November 29, 2010 § 9 Comments
It will come as a surprise to no one when I say that marriage, it turns out, involves negotiations. Not the least of which is where to spend holidays. We are lucky in that both of us really like both our parents and our in-laws, but in a way it makes it almost harder because both of us would love to spend the holidays with the others’ family while at the same time we’re each devastated by the thought of missing a holiday with our own. It’s a win-win-lose-lose situation! This year the solution is to spend Thanksgiving with Joel’s family and Christmas with mine (which does mean we’ll be missing the Chanukah party with the painfully inept magician. Sigh.). And we discovered this weekend that this also translates into getting to participate in the sparkles and lights of Christmas festivities twice!
I swear, we had no sooner wiped the crumbs of turkey and cranberry sauce from our lips and tossed our napkins onto the table with little groans of satisfaction, when a faint ring of jingle-bells began to tingle-lingle in the air. And the soundtrack (yes, this would be the soundtrack in my mind) crescendoed until the strains of “It’s the Most Wonderful Time of the Year” burst onto the scene. The weather in Washington cooperated with gusto, dropping a foot and a half of snow over a couple of days, turning the city into a giant snow globe, and enabling us to cross-country ski through the streets, waving at the cheery red-cheeked neighbors and the children out sledding. (Seriously, it was like someone decided we should spend the weekend in a Holiday greeting card.) There were presents to be selected and given. A chimeric Christmas-tree-Chanukah-bush to be cut down and trimmed. Carols to be sung. White Christmas to be watched. And, of course, cookies to be baked.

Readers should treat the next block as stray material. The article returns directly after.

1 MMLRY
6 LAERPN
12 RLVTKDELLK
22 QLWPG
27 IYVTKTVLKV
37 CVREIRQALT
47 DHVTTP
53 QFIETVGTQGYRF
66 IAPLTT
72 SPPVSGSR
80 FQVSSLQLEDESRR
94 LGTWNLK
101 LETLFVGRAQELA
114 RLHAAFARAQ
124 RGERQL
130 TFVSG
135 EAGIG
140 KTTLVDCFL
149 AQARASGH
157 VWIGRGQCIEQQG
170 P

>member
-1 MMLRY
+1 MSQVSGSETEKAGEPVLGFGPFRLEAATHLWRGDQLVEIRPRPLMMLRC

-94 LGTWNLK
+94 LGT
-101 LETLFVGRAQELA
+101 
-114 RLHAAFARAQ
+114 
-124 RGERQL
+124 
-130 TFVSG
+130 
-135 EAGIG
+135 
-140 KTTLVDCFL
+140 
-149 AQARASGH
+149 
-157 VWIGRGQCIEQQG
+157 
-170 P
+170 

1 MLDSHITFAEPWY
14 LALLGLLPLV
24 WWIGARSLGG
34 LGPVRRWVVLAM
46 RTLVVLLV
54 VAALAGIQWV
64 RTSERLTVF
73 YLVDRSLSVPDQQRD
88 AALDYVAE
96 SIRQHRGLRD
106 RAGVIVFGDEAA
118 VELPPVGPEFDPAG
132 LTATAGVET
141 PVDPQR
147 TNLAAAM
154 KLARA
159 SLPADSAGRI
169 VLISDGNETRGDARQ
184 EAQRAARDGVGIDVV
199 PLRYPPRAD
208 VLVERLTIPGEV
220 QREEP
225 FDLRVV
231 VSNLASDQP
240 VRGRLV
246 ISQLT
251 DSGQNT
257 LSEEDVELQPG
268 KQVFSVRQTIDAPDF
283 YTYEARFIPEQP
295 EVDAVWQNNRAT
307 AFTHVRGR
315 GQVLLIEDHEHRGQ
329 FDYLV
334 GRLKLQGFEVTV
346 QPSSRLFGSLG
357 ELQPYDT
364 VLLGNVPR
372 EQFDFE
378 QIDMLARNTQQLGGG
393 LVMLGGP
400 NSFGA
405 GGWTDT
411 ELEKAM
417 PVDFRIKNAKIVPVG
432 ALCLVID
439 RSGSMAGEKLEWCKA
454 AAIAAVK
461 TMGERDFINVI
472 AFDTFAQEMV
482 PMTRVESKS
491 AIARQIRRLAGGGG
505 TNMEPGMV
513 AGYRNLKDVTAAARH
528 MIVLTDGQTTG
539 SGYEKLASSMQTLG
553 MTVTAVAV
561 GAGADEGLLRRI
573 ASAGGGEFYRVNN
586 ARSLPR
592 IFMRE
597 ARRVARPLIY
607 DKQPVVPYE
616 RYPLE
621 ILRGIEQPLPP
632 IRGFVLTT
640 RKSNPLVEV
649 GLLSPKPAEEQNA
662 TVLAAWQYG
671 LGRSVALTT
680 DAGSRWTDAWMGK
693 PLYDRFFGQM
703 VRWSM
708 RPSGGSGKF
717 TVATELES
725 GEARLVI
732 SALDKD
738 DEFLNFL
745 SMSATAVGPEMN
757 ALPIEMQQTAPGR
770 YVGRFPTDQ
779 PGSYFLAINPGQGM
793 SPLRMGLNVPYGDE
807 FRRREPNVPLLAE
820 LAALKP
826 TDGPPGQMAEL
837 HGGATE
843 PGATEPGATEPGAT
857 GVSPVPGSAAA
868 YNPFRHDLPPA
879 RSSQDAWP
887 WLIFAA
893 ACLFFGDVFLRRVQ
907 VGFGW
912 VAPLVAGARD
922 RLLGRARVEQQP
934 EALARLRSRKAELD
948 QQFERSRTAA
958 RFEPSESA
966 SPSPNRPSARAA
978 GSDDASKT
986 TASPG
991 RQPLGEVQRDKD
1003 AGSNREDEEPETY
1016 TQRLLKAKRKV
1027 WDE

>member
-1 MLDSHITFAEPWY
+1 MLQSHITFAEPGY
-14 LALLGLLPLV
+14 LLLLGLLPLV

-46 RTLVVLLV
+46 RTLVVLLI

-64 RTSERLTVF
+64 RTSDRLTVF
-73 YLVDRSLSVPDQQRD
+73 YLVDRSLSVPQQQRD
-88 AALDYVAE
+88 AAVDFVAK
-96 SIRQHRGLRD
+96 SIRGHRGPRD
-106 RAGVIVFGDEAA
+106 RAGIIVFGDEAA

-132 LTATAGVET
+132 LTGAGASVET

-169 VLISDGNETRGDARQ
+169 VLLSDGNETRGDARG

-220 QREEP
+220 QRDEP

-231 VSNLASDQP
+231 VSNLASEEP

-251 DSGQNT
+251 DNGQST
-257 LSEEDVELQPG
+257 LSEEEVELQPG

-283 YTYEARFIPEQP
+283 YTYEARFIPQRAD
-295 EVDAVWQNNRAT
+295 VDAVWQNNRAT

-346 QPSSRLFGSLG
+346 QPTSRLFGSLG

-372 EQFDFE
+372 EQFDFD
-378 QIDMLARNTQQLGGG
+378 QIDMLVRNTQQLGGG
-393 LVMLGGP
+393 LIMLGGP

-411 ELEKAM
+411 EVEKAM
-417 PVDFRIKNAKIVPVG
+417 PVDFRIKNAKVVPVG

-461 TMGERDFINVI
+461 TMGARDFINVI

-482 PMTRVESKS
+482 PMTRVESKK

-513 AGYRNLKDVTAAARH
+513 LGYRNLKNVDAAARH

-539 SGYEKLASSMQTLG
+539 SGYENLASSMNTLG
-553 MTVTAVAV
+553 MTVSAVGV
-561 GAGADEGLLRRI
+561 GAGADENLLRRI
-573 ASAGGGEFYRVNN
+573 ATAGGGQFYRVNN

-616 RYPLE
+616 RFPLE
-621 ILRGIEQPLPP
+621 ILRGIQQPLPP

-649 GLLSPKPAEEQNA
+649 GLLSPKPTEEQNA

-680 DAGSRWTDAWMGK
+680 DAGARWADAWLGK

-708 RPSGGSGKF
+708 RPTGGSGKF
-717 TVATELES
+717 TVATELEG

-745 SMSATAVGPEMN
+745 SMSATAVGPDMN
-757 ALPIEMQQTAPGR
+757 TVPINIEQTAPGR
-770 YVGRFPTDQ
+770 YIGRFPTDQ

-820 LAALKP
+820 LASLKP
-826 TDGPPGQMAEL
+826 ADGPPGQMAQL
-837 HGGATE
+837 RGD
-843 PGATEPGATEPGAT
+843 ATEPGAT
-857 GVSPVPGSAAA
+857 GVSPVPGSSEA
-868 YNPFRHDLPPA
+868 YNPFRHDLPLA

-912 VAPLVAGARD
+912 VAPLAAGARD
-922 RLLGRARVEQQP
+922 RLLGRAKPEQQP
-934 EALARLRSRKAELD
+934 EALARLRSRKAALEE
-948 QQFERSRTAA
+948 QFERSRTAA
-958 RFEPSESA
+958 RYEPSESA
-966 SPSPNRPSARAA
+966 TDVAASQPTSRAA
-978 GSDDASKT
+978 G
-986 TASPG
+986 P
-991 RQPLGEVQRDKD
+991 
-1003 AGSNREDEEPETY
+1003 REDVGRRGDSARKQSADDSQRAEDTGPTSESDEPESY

December 21, 2009 § 2 Comments
We virtually never baked or had cookies around when I was growing up. I HATED this when I was little. (I thought my family was totally lame, and I pretty regularily snuck over to my friends’ houses to eat the treats they had.) The only cookie baking my mother ever did was Christmas cookies, which made the cookies super special. Now that I’m older, I’ve become more grateful for this. I did internalize the message that cookies are special treats, not something you have all the time – but I’m not going to lie, I still definitely eat them more often than once per year these days. I also learned how much harder it is to eat something that isn’t around, so I make a point of not baking regularly myself. I know the weakness of my own willpower! But, I also still make an exception for this time of the year, when I go home to Minnesota and right away begin to fill evenings with baking, churning out a variety of cookies (my grandmother apparently felt that you had to have at least six types of cookies to make a decent cookie tray, and so I find myself creaming bowl upon bowl of butter, sugar, and eggs. I kind of thought six was a lot, until a Christmas party I went to today where there were literally at least two dozen different kinds of cookies. Holy trays of sprinkles Batman! That’ll pretty much be the death knell for anyone’s attempt to not eat too many cookies in one sitting. It may also be the reason I’m awake writing at a time I generally consider to be way past bedtime. Mega sugar high – yes, I know there’s no serious scientific proof for the phenomenon of sugar highs, but tell that to me in an hour when I’m still awake…). « Read the rest of this entry »